SE International urban studies revisited


Links: TISS 280.299, TUWEL

SE Seminar (Advances Masters‘ & PhD)/ Semester hours: 2.0 / ECTS: 3.0

Aim of course

This seminar series is offered by an international team to advanced master students (and doctoral students) with an interest in urban studies (“Stadtforschung”), with the overall aim of providing an opportunity for the participants to discuss their master thesis (PhD thesis) work as additional support in the development of their research approaches, methods and theories. The course is organized through informal group discussions of the students’ research projects which will be enriched by three overall topics related to planning/design and urban development theory. In particular, the seminar aims to help the students critically review texts, clarify positions, and receive constructive feedback on their own research projects, their aims, objectives, concepts and methods; learn about a range of theories and methods in urban research; develop the capacity for and engage in critical assessment of similar research projects; develop a friendly and supportive group of researchers who can benefit from knowing about each other’s work during the seminars and even afterwards.

Contemporary urban theory has developed apace over the last decade to consider the complex urban processes and issues that have risen as a result of globalisation, economic restructuring, socio-demographic shifts, neoliberal political agendas, migration, and growing concerns on the environment amongst many other salient issues. Urban studies now concerns itself also with new theoretical agendas which focus on questions of city materialities, mobilites, economies, differences, cultures, affect and politics making it an increasingly fascinating and stimulating field of study. Further, there is a growing interest in cities of the Global South, which has also led to new ways of analysing the cities of the Global North which have been better represented in urban analysis to date. The seminar will have a particular emphasis on urban culture and public space, but contributions on other subjects are eligible. Advanced master students (and doctoral students) at any stage of their work from architecture, spatial planning, and more widely from social sciences and humanities, who are researching into urban issues are welcome to attend.

Subject of course

The seminars will be interactive, delivered through several concentrated blocks in the winter semester. After a general introduction, the students will each be allocated a 90-minute slot, in which their work is discussed in the group by the seminar tutors and other students. The students will prepare a text of 5-10 pages about their research and upload it on the course website at least one week in advance, so that the tutors and fellow students can read it in preparation for the session. In their allocated 1-hour slot, the students first present their work (maximum 20 minutes + 40min debate), describing the subject of their research, their aims and objectives, their theoretical framework, their research methodology, and the results of their work so far. Students will be expected also to relate their research to contemporary urban theory through selected readings from the designated course text. The course, therefore, will be subdivided in three themes: Concepts (Teaching Block I, October 13), Structures (Teaching Block II, November 13) and Agency (Teaching Block III, January 14):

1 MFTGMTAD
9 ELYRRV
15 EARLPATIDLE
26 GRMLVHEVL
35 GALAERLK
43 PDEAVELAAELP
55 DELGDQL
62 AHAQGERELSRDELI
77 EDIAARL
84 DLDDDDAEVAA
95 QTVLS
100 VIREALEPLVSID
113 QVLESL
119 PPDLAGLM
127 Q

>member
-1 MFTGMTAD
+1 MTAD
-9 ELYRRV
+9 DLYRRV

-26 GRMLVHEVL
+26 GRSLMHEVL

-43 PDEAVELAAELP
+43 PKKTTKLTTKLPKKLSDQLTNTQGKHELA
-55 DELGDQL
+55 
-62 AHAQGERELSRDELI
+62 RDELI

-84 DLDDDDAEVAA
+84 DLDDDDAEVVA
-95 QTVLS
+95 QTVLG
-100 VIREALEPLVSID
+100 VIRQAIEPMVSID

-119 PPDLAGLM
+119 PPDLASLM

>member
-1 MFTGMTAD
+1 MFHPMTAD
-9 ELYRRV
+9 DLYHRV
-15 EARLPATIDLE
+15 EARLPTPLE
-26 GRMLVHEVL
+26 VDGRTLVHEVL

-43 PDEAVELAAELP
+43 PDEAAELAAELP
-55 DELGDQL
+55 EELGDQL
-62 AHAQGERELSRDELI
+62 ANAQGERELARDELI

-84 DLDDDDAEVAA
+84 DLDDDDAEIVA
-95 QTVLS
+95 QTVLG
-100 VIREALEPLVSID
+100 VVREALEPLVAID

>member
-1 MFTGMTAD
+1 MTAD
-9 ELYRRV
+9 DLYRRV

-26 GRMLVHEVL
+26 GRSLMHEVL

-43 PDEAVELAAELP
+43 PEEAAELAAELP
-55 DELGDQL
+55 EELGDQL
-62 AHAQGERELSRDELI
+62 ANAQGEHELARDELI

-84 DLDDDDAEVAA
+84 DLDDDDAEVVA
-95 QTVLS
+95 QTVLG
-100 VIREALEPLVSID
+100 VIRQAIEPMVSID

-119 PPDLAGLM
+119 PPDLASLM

• CONCEPTS (TB I) Planning/design/urban studies paradigm(s) – An overview of planning, design concepts and urban studies approaches
  • STRUCTURES (TB II) Globalization/neoliberalism/postfordism – Late capitalism and the making of cities and cityscapes
  • AGENCIES (TB III) Insurgency/Insurgent Planning/Counter public space – Forms of civic practice as counterhegemonic resistance

The tutors and fellow students will then engage in a discussion about these points with the students, helping to clarify and develop the concepts and methods of the research project. The nature of the seminars is developmental, designed to help the students with constructive feedback. Furthermore, the students will benefit from the range of issues that are covered and discussed. The development of a friendly group atmosphere is an essential part of the course, and so it is important that all participants attend all the sessions and engage in supportive discussion of one another’s work.

Additional Information

Depending on the number of interested master (and PhD) students, applicants might be asked to hand in an abstract of their research project in order to select up to 10 seminar participants.

The seminar will be held within teaching blocks in October and November 2013 and January 2014. Course language is English. Students that did not yet start to work on their thesis projects but seek advice on how to initiate this final career step are welcome as well.

Examination modalities

The students’ performance will be assessed in a twofold way:


  • Plausibility, clarity of individual thesis project presentation according to individual working stage of master/PhD projects (initial, intermediate or advanced thesis stage; master or PhD candidate). (20%)
  • Connection between empirical enquiry and theoretical work (20%)
  • Formulation of research title, question and hypothesis, framing of research approach and translation of the latter into methodological steps (20%)


  • Preparation of respective course readings (both bibliography and colleagues’ texts) (20%)
  • Participation in debate and feedback to other colleagues (20%)